The purpose of this post is not to talk about the possibilities of Artificial Intelligence, as there are many blogs that deal with this task, the purpose is to highlight the potential of traditional machine vision when you have experience and develop good ideas.
Machine vision is not just a set of algorithms that are applied directly to images obtained by high-performance cameras. When we develop a machine vision system, we do so to detect a variety of defects or product characteristics. Our task is to select the most appropriate technology and generate the optimal conditions in the scene in order to extract the required information from the physical world from the captured images. There are many variables to consider in this task: the characteristics of the lighting used in the scene; the relative position between the acquisition equipment, the lighting system and the object to be analysed; the characteristics of the inspection area; the configuration and sensitivity of the acquisition systems, etc.
As a representative anecdote of the importance of experience, I would like to highlight a case that was given to us in an automative components factory.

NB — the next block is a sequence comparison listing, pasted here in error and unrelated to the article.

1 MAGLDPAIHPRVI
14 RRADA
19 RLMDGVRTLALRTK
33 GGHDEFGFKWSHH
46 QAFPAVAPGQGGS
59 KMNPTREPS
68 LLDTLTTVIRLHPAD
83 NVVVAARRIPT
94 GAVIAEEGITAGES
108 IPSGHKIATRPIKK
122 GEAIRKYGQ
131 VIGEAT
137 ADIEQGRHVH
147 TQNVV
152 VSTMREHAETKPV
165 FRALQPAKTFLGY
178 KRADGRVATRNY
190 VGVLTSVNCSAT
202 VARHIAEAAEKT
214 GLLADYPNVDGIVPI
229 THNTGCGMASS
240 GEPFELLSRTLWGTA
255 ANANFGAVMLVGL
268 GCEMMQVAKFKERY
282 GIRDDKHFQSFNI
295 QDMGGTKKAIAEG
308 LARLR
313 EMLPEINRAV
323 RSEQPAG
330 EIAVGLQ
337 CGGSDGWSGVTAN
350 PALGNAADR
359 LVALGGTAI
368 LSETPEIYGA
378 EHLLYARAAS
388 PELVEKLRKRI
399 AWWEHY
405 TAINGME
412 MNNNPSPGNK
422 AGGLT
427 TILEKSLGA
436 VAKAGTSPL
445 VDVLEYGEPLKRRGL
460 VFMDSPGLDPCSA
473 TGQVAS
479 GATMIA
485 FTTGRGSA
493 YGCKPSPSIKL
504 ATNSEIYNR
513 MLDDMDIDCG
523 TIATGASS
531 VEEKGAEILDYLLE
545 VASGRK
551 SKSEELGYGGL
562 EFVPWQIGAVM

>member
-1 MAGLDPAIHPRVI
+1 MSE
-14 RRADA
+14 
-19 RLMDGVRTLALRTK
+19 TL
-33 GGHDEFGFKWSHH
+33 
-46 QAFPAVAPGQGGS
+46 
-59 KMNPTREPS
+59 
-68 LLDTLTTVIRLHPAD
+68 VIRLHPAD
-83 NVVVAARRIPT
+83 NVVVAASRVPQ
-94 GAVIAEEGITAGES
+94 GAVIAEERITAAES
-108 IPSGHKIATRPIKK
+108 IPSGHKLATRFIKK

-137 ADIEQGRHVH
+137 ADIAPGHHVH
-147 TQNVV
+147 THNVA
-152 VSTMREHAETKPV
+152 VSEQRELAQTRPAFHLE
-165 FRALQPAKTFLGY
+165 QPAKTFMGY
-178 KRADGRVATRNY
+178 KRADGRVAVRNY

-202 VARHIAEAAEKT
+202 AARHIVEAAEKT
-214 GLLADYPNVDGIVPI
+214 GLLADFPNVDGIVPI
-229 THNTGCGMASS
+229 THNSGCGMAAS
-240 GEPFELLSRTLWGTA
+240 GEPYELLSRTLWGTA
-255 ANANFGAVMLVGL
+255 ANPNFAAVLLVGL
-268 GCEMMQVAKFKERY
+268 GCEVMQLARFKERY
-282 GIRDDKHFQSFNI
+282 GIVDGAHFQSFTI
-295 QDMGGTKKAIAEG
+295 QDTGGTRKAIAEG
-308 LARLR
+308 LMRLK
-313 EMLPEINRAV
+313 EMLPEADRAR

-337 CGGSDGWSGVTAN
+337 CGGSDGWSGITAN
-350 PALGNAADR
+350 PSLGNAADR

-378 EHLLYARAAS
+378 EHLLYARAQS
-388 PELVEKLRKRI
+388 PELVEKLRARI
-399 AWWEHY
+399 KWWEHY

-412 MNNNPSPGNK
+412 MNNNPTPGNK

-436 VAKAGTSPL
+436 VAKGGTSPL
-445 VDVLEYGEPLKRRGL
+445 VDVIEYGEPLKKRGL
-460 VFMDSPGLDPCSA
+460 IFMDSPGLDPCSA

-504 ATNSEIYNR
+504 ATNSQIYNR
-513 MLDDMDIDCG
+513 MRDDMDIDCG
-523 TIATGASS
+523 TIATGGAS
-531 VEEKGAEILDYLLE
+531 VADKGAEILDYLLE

The company had installed a high-performance commercial vision system whose objective was to identify various parts based on colour. After several failures, we were asked to help configure the equipment, but instead of acting on these devices, we worked on changing the lighting conditions of the scene and simply turned the spotlights around and placed panels to obtain diffuse lighting instead of direct lighting. This solved the problem and the vision reached the level of reliability required by the client.
In this post, I would like to highlight an important case of success in the automative industry that has had a relevant impact on its production process, this is the SIVAM5 vision system developed by CARTIF and integrated in cold drawing lines of laminated sheet metal.
As we all know, the surface quality of the vehicle´s exterior is key for users, which is why companies in the automotive sector have to make a significant effort to detect and correct the presence of defects in the bodywork of their vehicles. Most of these defects occur at the stamping stage, but considering the inconsistency of the colour of the sheet metal and the generation of diffuse reflections, in some cases these defects go unnoticed to the body assembly stage and then to the painting stage, after which they become noticeable. This means that a small defect not detected in time translates into a large cost for the production of the vehicle.